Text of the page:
Updated Monday night with additional details.
Sunday morning, walkers strolling Brackett’s Landing park were greeted with what many found to be a shocking sight — the much-beloved driftwood Orca sculpture by local artist John Hurley had been defaced by a graffiti artist, who’d added his “tag” in bright silver paint to the dorsal fin. The same graffiti tag in the same paint color was also found on an adjacent picnic table.
Later that same day, Salish Sea Brewing owner Jeff Barnett and his 6-year-old son Evan came across the sculpture and attempted to clean up the dorsal fin. “We used a Mr. Clean “Magic Eraser,” water and a little bit of elbow grease,” Barnett said.
We initially reported cleanup was completed by an unidentified Good Samaritan, but readers tipped us off that the work was done by the Barnetts.
“This was not for glory or credit,” Jeff Barnett said. “I used it as a learning lesson for myself and my son.”
A bit of the silver paint residue remains, and Edmonds Parks, Recreation and Cultural Services Director Carrie Hite said the city will be contacting John Hurley to repaint and complete repairs on the Orca.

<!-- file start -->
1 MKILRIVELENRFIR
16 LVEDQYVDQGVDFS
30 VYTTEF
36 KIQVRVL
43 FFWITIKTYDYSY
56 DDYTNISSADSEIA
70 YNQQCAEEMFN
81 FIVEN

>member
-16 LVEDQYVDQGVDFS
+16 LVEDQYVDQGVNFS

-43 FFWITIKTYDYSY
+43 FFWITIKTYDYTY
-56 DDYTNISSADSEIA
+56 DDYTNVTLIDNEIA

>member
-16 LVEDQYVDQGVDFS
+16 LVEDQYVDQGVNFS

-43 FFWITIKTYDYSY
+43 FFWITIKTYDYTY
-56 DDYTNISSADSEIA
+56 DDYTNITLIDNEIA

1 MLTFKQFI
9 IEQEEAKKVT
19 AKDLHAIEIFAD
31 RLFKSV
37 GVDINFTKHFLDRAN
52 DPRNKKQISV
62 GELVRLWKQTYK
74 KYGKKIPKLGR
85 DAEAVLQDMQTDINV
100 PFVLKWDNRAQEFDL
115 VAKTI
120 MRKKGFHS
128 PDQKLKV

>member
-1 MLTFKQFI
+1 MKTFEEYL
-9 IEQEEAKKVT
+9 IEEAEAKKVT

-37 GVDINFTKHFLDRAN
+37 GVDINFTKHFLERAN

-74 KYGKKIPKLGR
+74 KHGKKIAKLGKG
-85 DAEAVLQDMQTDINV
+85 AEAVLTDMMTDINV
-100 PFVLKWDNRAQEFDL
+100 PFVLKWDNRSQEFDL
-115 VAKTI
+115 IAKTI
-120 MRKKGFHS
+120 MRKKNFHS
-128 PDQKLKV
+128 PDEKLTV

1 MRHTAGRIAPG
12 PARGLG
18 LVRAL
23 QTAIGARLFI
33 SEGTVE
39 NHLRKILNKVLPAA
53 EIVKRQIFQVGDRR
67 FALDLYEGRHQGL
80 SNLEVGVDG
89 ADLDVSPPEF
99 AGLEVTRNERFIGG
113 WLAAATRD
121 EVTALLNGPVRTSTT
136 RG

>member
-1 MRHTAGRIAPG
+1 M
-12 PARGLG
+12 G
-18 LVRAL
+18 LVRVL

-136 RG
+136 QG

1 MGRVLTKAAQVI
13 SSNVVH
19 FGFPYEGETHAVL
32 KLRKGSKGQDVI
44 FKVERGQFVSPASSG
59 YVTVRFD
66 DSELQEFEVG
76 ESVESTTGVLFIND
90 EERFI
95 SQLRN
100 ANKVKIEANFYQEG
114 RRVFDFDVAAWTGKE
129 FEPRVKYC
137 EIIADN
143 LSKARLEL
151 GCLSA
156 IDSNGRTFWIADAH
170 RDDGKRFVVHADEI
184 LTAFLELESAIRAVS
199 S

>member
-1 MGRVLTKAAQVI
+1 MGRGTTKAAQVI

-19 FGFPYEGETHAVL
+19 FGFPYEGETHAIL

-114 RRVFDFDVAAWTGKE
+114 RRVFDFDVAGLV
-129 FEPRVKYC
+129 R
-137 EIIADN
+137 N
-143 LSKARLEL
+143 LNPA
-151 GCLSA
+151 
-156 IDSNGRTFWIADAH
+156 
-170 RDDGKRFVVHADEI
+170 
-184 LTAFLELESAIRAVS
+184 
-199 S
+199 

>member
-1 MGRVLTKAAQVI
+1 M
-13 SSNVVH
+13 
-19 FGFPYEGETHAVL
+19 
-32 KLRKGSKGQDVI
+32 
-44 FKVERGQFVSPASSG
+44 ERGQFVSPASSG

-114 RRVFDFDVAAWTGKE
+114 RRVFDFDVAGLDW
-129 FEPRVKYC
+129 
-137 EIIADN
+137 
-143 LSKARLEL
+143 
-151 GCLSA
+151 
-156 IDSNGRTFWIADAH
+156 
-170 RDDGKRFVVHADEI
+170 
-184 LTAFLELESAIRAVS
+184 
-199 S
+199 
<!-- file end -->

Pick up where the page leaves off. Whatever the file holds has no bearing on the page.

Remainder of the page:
The much-loved Orca has been a fixture at Brackett’s Landing since 1994. The backdrop for thousands of photos of families, children and scenery, it is arguably among the most photographed, popular and yes, loved, pieces of public art in the city.
Just how loved became apparent four years ago when an errant wind gust blew the Orca over in March 2015. At the time, parks staff found it badly deteriorated, beyond repair, and made the reluctant decision to send it to the landfill. But no sooner had word of this broken than the community rose up in a chorus of heartfelt appeals to save the Orca.
Artist John Hurley was brought in to assess the damage. While he couldn’t guarantee success, he decided to give repairs a try. After weeks of removing more than 30 pounds of rotten wood, replacing it with an estimated 90 pounds of concrete mastic, then smoothing, shaping and repainting, the Orca was returned to its former location at Brackett’s Landing, where another generation can enjoy it.
It’s not the first time that a piece of public art in Edmonds has been defaced with graffiti. Just last year, vandals hit the Andy Eccleshall mural showing the mills on the old Edmonds waterfront. Eccleshall made repairs right away.
— Story and photos by Larry Vogel